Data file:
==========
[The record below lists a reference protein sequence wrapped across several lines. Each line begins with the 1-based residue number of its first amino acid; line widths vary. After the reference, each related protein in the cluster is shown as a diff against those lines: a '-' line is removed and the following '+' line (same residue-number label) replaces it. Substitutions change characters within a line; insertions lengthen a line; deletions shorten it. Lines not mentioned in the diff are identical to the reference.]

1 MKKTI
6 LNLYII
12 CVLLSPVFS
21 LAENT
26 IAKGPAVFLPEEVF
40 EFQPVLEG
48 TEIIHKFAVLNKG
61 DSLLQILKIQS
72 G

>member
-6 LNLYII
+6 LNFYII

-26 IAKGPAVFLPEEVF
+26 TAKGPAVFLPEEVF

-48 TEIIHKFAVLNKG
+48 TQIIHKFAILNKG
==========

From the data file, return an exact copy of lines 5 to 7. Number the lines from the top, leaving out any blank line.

21 LAENT
26 IAKGPAVFLPEEVF
40 EFQPVLEG